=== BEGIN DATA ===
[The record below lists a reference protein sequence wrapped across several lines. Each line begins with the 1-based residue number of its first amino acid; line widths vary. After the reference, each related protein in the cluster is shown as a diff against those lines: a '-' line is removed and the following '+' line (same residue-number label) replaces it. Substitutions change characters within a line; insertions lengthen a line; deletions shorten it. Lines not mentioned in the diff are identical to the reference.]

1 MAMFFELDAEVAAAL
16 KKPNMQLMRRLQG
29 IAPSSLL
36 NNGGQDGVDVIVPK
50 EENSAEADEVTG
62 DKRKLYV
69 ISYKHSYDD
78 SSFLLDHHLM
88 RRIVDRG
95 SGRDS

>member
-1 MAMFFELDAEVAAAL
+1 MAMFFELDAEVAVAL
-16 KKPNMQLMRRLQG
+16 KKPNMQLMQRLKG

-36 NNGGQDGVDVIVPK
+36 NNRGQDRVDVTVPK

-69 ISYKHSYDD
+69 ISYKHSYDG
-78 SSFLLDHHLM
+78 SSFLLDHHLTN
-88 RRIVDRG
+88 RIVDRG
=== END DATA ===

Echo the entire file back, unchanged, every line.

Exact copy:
[The record below lists a reference protein sequence wrapped across several lines. Each line begins with the 1-based residue number of its first amino acid; line widths vary. After the reference, each related protein in the cluster is shown as a diff against those lines: a '-' line is removed and the following '+' line (same residue-number label) replaces it. Substitutions change characters within a line; insertions lengthen a line; deletions shorten it. Lines not mentioned in the diff are identical to the reference.]

1 MAMFFELDAEVAAAL
16 KKPNMQLMRRLQG
29 IAPSSLL
36 NNGGQDGVDVIVPK
50 EENSAEADEVTG
62 DKRKLYV
69 ISYKHSYDD
78 SSFLLDHHLM
88 RRIVDRG
95 SGRDS

>member
-1 MAMFFELDAEVAAAL
+1 MAMFFELDAEVAVAL
-16 KKPNMQLMRRLQG
+16 KKPNMQLMQRLKG

-36 NNGGQDGVDVIVPK
+36 NNRGQDRVDVTVPK

-69 ISYKHSYDD
+69 ISYKHSYDG
-78 SSFLLDHHLM
+78 SSFLLDHHLTN
-88 RRIVDRG
+88 RIVDRG